David Beckham's coach at the LA Galaxy, Bruce Arena, had no idea about his imminent loan move to Milan until the Italian club spoke about it in public on Monday, and was angry and bemused at hearing the news second-hand. So, too, were senior figures at Major League Soccer, who pay Beckham to be an MLS ambassador but have had to respond, through ignorance, with "no comment".
Yet sources close to the situation confirmed yesterday that Galaxy's most senior executive, Tim Leiweke, has always accepted Beckham's England ambitions take precedence over Galaxy, and knew about Milan. And Leiweke, the president and CEO of the Anschutz Entertainment Group that owns Galaxy, has given his blessing to Beckham's loan, if only because he hopes it will increase Beckham's chance of fulfilling his Galaxy contract.
It has been made clear to Beckham that Fabio Capello will only consider him for England if he is playing regular football at a decent level, hence the loan to Milan in the MLS close season. It is expected Beckham will be with Milan from early January until mid-March.
Beckham still hopes to go to the World Cup finals in South Africa in 2010, and with England resurgent under Capello, is holding onto dreams of a winner's medal. If Galaxy try to prevent his loan move – and curtail Beckham's dream, as he sees it – they face they prospect he might seek a permanent transfer.
Leiweke would rather give Beckham leeway and increase his chances of keeping his most marketable asset than stand in Beckham's way, provoke conflict and maybe lose the player.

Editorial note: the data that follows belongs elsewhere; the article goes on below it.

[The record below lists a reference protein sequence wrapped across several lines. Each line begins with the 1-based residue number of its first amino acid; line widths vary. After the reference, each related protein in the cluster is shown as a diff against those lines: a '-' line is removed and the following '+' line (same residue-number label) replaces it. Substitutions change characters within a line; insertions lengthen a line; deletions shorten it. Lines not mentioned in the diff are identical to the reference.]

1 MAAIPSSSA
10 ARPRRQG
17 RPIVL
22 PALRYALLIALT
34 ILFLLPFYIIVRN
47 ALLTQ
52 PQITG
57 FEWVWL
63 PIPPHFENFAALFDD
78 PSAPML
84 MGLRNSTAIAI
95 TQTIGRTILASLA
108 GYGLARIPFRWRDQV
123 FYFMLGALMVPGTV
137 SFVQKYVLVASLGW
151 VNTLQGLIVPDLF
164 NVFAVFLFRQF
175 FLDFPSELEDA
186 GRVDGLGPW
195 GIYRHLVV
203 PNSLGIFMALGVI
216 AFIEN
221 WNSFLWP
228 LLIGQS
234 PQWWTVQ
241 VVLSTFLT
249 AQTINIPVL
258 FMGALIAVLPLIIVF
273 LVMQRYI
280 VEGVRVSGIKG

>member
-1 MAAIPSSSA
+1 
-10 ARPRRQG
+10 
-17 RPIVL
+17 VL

"As things stand, David intends to be in Milan for a few months at most, and then return to Los Angeles to honour the remaining three years of his Galaxy contract," a source said. "If things go well in Milan, you can never say never about the future, but a permanent move has not been discussed yet."
Milan's technical director, Leonardo, echoed the ambivalence in that last sentence yesterday when saying that "nothing is impossible" in response to a question about whether Beckham's stay with Milan could become permanent. "If he has the opportunity to be with a team like AC Milan, it is something very positive," Leonardo said.
Beckham knows he is in a no-lose situation. If he succeeds at Milan, he will want to stay there, trying to win meaningful trophies with a genuinely big club. If not, the door at Galaxy will remain open.
The loan will be officially announced when certain "lawyer points" have been agreed. These include Milan paying Beckham's £80,000-a-week wages during the loan period, and agreeing to specific and limited exploitation of Beckham's name and image rights.
Arena originally believed Beckham would be gone until June, and it was in that context that he said: "On the surface it sounds like an odd proposition, I don't see where that benefits MLS or the Galaxy."
He has been pacified since.